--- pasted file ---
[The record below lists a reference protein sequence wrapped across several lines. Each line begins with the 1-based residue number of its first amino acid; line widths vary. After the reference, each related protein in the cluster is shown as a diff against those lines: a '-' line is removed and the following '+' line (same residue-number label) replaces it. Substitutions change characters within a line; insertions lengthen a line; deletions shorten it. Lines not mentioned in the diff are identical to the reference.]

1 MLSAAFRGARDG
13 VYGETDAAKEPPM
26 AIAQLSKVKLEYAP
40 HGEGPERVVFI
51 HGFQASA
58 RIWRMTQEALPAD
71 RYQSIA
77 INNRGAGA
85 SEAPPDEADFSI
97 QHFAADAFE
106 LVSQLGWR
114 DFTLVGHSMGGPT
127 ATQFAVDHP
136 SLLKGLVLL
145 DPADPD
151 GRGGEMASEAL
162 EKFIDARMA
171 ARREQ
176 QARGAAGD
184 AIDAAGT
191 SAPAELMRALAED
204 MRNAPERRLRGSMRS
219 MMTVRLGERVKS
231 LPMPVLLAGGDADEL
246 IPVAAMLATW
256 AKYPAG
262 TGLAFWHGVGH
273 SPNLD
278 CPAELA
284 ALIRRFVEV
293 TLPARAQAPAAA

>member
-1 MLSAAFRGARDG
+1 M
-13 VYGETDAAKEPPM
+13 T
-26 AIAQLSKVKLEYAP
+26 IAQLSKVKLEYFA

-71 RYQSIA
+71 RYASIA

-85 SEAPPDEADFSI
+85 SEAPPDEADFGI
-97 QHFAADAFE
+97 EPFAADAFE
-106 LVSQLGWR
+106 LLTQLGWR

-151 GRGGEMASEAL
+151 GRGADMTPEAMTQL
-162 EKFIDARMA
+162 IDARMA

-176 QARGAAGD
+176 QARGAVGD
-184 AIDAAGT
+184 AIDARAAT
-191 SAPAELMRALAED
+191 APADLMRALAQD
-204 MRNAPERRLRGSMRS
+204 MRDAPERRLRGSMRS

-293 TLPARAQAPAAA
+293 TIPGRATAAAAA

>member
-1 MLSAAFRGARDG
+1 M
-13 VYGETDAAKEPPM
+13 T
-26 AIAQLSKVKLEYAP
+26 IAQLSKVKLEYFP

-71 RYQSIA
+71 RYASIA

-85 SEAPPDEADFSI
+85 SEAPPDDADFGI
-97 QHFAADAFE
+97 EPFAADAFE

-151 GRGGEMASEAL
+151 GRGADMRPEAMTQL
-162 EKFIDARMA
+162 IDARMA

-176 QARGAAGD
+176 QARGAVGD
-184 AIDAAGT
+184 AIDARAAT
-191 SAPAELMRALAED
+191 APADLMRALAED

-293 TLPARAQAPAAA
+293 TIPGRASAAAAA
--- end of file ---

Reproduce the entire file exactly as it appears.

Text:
[The record below lists a reference protein sequence wrapped across several lines. Each line begins with the 1-based residue number of its first amino acid; line widths vary. After the reference, each related protein in the cluster is shown as a diff against those lines: a '-' line is removed and the following '+' line (same residue-number label) replaces it. Substitutions change characters within a line; insertions lengthen a line; deletions shorten it. Lines not mentioned in the diff are identical to the reference.]

1 MLSAAFRGARDG
13 VYGETDAAKEPPM
26 AIAQLSKVKLEYAP
40 HGEGPERVVFI
51 HGFQASA
58 RIWRMTQEALPAD
71 RYQSIA
77 INNRGAGA
85 SEAPPDEADFSI
97 QHFAADAFE
106 LVSQLGWR
114 DFTLVGHSMGGPT
127 ATQFAVDHP
136 SLLKGLVLL
145 DPADPD
151 GRGGEMASEAL
162 EKFIDARMA
171 ARREQ
176 QARGAAGD
184 AIDAAGT
191 SAPAELMRALAED
204 MRNAPERRLRGSMRS
219 MMTVRLGERVKS
231 LPMPVLLAGGDADEL
246 IPVAAMLATW
256 AKYPAG
262 TGLAFWHGVGH
273 SPNLD
278 CPAELA
284 ALIRRFVEV
293 TLPARAQAPAAA

>member
-1 MLSAAFRGARDG
+1 M
-13 VYGETDAAKEPPM
+13 T
-26 AIAQLSKVKLEYAP
+26 IAQLSKVKLEYFA

-71 RYQSIA
+71 RYASIA

-85 SEAPPDEADFSI
+85 SEAPPDEADFGI
-97 QHFAADAFE
+97 EPFAADAFE
-106 LVSQLGWR
+106 LLTQLGWR

-151 GRGGEMASEAL
+151 GRGADMTPEAMTQL
-162 EKFIDARMA
+162 IDARMA

-176 QARGAAGD
+176 QARGAVGD
-184 AIDAAGT
+184 AIDARAAT
-191 SAPAELMRALAED
+191 APADLMRALAQD
-204 MRNAPERRLRGSMRS
+204 MRDAPERRLRGSMRS

-293 TLPARAQAPAAA
+293 TIPGRATAAAAA

>member
-1 MLSAAFRGARDG
+1 M
-13 VYGETDAAKEPPM
+13 T
-26 AIAQLSKVKLEYAP
+26 IAQLSKVKLEYFP

-71 RYQSIA
+71 RYASIA

-85 SEAPPDEADFSI
+85 SEAPPDDADFGI
-97 QHFAADAFE
+97 EPFAADAFE

-151 GRGGEMASEAL
+151 GRGADMRPEAMTQL
-162 EKFIDARMA
+162 IDARMA

-176 QARGAAGD
+176 QARGAVGD
-184 AIDAAGT
+184 AIDARAAT
-191 SAPAELMRALAED
+191 APADLMRALAED

-293 TLPARAQAPAAA
+293 TIPGRASAAAAA